Some Medical Staffs have decided to include an advanced practice clinician as a member of the Medical Executive Committee (with or without vote).  Identifying the right person to serve in this role is very important and that’s why it may be worth vesting this power in the Chief of Staff or the Medical Executive Committee.

In addition to serving on committees, advanced practice clinicians can be invited to attend department meetings and meetings of the Medical Staff.   In the organizations that we work with, typically, this participation is without the right to vote.

The bottom line is that these are important issues to discuss because they are not going away.  Before you make any changes to your bylaws, however, be sure to check state law.  Some states, like Pennsylvania, limit the Medical Staff to physicians and dentists, unless an exception is granted by the Department of Health.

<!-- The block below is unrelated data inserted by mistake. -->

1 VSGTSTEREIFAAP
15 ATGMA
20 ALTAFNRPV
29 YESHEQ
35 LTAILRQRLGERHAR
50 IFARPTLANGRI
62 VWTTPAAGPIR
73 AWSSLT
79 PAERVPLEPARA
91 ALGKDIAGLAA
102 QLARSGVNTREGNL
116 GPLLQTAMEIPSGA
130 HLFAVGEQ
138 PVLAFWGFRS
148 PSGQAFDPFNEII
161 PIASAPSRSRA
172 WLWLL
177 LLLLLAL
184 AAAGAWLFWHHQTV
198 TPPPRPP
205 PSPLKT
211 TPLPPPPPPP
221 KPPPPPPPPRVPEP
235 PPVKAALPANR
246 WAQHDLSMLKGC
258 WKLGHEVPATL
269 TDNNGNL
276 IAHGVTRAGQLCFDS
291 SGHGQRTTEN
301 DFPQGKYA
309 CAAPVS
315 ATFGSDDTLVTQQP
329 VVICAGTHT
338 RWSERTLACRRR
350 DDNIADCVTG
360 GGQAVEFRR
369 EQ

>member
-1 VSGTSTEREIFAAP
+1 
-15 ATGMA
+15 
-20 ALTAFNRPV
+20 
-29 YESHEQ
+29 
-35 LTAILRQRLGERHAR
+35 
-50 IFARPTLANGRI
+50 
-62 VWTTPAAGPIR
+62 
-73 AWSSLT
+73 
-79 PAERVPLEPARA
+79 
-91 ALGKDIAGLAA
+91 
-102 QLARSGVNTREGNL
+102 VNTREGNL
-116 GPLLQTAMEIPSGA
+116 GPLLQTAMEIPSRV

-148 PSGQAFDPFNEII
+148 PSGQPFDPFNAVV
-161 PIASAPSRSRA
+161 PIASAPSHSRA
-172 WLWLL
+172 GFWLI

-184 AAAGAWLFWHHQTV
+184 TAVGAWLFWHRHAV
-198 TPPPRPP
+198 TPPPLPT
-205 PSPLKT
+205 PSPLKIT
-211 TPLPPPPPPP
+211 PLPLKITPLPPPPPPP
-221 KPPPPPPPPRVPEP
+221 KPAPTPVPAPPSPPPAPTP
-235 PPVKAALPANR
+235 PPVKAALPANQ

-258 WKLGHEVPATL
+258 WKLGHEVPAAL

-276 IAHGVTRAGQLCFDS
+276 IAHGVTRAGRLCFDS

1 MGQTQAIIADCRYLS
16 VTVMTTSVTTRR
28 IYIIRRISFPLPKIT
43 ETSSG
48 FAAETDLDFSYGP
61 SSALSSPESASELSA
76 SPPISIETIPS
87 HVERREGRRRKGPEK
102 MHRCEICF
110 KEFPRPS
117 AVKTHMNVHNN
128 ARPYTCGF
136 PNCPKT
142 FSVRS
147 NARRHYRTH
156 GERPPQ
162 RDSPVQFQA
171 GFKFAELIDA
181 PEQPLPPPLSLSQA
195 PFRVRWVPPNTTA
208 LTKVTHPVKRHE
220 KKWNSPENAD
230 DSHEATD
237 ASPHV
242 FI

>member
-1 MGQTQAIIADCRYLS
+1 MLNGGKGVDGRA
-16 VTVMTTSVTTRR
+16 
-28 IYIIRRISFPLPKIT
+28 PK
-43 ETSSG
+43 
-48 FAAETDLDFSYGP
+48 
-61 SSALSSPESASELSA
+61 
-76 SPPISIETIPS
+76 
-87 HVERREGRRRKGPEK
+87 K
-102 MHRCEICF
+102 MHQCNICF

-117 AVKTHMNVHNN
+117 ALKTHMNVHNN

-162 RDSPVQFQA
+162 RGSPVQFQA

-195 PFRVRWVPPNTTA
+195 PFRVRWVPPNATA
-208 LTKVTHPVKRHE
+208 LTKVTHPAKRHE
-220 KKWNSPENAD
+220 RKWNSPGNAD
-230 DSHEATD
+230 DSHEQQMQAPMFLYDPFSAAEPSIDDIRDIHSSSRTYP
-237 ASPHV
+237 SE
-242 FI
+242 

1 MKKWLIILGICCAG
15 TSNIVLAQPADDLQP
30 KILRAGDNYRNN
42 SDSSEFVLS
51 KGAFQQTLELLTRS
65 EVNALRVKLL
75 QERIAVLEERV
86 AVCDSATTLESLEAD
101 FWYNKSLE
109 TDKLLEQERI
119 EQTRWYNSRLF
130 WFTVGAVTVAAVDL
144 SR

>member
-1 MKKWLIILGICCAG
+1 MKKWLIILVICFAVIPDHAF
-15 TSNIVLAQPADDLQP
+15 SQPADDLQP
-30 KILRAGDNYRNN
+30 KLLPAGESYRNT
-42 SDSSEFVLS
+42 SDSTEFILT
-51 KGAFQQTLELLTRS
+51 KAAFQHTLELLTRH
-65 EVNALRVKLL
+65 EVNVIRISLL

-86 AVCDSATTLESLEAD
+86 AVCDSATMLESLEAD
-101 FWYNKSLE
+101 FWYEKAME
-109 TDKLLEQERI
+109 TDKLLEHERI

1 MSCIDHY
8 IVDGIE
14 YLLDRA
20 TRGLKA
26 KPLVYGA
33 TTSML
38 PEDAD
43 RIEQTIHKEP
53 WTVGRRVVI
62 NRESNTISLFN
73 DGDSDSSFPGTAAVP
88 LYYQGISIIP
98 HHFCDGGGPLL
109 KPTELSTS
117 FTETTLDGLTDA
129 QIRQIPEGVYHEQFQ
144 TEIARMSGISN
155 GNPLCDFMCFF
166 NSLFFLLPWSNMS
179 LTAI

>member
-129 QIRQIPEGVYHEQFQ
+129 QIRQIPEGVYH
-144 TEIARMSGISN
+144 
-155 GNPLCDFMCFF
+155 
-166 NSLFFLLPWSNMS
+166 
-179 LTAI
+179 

Additionally, there are some limitations reflected in the CMS Interpretative Guidelines in terms of the Chief of Staff position; this position must be filled by an MD, DO, or, if permitted by State law, “a doctor of dental surgery, dental medicine, or podiatric medicine.”  With respect to the composition of the Medical Executive Committee, the Interpretative Guidelines say that a majority of the members must be MDs or DOs.

July 23, 2020

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QUESTION:       
Our hospital recently addressed a HIPAA breach by a hospital employee.  Do we have any obligation to conduct a comprehensive review of that employee’s activities to see if there are any other HIPAA breaches?